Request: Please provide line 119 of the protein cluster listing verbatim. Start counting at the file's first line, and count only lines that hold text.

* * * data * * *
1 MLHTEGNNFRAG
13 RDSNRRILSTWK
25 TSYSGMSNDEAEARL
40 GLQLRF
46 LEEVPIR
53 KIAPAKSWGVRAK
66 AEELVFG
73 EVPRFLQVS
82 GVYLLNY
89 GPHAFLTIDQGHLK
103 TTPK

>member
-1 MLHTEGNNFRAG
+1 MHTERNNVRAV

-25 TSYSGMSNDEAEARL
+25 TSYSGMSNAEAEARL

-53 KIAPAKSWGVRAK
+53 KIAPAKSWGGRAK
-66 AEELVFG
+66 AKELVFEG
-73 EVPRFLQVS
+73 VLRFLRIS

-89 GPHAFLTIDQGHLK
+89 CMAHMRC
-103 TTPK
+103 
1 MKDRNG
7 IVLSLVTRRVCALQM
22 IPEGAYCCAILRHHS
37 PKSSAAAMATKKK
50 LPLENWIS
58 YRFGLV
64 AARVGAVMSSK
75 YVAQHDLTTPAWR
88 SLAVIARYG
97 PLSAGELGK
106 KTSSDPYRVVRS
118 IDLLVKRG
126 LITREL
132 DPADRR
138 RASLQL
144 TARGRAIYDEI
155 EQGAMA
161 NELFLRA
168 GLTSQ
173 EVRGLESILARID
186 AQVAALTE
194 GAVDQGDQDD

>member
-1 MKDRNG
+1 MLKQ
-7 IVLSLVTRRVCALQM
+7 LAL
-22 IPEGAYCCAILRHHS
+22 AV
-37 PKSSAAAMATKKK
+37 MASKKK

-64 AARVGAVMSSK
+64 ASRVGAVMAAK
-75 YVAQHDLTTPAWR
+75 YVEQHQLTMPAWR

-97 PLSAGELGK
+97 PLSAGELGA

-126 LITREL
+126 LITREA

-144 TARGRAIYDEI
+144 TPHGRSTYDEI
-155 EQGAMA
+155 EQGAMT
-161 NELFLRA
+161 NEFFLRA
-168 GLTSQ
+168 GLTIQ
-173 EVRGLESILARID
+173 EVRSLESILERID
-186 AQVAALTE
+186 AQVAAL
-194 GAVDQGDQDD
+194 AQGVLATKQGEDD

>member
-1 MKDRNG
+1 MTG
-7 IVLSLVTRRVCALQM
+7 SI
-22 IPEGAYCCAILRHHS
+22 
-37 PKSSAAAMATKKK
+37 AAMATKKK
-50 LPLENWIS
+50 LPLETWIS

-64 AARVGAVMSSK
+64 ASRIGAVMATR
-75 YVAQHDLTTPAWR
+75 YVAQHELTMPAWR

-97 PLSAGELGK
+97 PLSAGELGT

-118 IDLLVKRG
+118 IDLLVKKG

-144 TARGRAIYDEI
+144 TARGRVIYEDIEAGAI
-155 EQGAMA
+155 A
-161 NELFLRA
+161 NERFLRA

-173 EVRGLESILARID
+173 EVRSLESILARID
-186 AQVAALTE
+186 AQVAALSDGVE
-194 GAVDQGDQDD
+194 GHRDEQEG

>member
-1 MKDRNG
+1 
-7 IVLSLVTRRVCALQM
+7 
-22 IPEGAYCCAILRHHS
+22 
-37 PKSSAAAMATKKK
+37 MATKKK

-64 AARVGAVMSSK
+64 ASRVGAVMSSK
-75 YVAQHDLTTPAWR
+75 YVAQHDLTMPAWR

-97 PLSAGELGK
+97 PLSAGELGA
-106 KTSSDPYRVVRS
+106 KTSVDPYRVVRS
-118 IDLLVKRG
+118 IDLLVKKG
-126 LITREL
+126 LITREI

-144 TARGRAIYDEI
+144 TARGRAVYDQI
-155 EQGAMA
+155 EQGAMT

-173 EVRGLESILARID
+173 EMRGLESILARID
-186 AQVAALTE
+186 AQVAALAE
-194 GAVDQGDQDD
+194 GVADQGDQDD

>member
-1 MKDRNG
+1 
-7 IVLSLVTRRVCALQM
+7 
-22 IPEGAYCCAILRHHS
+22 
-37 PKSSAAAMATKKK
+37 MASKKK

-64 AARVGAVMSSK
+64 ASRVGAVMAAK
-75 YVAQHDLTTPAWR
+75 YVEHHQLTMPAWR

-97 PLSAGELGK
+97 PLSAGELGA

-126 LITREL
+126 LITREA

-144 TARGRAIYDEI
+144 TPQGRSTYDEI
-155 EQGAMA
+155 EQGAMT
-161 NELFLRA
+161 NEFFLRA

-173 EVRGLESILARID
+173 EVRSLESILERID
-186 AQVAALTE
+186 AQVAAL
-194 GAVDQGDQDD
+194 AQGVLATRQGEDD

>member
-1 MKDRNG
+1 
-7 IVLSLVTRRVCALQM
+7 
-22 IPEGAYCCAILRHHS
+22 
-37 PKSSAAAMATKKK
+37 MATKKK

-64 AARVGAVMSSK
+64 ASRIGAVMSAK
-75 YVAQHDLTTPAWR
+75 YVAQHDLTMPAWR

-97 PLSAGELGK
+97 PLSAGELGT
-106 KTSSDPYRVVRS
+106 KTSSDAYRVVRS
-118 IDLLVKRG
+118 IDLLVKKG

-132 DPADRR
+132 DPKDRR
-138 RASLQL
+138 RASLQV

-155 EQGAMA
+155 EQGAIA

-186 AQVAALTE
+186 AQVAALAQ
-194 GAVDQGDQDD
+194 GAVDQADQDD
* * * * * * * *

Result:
+37 MATKKK